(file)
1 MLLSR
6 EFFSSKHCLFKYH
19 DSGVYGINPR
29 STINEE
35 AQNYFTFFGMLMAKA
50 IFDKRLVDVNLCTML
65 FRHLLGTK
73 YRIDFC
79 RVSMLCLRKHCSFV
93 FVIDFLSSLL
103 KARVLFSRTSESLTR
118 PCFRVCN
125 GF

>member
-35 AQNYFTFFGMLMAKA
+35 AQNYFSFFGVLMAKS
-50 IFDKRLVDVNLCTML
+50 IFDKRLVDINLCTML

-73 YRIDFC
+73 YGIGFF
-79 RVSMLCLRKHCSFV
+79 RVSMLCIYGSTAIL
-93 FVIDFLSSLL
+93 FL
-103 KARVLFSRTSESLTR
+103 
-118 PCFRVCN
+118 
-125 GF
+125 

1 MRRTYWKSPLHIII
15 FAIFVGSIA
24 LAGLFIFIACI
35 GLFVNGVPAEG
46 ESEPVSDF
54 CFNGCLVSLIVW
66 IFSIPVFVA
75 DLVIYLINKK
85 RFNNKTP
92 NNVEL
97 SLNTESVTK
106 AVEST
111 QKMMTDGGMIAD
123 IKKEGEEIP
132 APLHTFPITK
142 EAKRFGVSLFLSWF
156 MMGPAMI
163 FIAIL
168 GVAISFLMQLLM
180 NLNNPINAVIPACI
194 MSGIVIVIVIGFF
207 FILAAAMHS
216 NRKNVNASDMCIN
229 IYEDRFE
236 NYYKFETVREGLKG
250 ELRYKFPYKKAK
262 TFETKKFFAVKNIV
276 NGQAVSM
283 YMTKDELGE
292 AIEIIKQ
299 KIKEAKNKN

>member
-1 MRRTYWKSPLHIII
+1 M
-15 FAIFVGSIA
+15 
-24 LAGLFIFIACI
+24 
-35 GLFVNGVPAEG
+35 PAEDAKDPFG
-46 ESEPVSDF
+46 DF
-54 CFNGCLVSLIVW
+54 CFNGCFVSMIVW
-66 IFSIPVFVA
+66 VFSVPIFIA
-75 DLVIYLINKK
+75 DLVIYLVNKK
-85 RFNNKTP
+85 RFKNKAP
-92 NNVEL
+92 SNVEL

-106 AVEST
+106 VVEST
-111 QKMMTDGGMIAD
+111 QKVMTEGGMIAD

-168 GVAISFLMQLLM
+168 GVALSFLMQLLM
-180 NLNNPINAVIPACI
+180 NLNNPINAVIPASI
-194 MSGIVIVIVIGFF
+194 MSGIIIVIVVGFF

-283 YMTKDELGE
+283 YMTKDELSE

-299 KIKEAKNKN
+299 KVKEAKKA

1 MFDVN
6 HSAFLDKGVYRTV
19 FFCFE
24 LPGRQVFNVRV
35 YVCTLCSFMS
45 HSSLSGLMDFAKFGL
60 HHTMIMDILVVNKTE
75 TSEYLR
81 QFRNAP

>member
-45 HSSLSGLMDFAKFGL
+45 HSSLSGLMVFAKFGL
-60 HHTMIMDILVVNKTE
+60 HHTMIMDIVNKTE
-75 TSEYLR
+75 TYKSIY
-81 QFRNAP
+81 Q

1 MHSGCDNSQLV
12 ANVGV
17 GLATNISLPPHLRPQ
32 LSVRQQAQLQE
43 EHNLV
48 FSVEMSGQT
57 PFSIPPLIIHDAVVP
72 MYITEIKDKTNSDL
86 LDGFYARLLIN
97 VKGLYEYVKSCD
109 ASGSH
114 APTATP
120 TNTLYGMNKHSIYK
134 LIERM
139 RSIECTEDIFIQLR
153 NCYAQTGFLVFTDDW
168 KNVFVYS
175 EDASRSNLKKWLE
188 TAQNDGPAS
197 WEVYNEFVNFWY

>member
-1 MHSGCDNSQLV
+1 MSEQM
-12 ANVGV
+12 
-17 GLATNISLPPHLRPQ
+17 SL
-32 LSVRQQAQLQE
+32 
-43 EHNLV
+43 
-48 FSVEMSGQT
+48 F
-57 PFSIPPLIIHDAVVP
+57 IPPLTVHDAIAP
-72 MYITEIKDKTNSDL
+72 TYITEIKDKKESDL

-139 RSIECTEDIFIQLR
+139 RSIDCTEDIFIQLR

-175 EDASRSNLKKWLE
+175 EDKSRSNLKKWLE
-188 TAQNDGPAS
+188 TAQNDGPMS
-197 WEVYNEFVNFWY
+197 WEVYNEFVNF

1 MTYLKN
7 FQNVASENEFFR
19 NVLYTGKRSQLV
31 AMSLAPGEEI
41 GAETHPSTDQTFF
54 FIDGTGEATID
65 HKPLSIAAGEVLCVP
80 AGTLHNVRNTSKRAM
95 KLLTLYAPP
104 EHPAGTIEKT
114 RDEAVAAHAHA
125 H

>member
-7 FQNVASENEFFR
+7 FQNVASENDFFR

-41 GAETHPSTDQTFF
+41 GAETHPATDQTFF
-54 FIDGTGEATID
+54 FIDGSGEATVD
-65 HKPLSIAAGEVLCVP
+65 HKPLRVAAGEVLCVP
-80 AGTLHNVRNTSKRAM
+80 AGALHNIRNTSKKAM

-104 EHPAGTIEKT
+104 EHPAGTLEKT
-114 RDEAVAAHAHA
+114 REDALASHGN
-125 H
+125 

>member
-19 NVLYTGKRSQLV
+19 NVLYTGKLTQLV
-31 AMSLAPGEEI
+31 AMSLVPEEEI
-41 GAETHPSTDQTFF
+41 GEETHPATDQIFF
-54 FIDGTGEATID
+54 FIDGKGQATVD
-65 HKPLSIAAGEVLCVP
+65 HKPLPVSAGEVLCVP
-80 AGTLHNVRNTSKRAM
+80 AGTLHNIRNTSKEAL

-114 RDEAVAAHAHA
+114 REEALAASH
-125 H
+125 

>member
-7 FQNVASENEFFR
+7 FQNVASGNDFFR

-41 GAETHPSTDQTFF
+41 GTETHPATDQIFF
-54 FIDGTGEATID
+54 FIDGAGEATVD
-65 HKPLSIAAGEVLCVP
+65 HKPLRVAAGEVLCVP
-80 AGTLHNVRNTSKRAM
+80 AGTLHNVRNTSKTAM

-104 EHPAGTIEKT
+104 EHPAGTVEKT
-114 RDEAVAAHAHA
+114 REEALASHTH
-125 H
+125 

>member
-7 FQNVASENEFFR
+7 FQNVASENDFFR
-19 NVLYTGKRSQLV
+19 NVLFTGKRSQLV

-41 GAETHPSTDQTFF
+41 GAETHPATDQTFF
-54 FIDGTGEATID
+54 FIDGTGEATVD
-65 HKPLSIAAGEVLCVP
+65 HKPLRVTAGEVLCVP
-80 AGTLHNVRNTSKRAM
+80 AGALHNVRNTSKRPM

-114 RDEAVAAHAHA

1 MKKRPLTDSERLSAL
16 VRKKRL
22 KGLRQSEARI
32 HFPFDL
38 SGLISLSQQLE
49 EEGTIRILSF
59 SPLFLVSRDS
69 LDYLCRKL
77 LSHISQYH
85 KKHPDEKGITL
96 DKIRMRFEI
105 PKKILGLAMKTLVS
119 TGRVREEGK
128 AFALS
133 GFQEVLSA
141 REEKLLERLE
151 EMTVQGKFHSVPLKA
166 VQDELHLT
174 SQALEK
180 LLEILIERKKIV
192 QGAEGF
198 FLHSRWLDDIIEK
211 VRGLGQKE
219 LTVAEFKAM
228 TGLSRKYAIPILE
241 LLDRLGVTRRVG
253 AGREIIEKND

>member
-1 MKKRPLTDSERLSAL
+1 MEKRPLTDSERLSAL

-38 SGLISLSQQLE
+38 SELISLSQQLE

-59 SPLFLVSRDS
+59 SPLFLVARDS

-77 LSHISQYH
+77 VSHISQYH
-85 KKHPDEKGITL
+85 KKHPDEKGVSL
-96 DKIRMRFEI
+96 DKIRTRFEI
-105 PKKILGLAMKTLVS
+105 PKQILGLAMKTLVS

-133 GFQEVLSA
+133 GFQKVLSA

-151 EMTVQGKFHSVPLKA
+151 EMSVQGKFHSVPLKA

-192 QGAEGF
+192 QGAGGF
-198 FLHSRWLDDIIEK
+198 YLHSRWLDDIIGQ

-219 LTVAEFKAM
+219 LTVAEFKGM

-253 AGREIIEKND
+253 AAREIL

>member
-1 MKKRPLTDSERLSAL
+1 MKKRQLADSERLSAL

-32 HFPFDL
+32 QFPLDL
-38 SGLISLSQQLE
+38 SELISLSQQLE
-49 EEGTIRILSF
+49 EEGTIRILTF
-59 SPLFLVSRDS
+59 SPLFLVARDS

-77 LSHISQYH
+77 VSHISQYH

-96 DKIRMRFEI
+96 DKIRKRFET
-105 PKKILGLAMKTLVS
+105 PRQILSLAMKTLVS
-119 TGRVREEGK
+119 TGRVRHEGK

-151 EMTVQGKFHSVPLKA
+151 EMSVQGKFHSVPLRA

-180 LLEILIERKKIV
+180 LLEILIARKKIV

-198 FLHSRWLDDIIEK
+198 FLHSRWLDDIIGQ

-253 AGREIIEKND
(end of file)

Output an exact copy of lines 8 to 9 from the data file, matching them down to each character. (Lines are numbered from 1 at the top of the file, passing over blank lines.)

73 YRIDFC
79 RVSMLCLRKHCSFV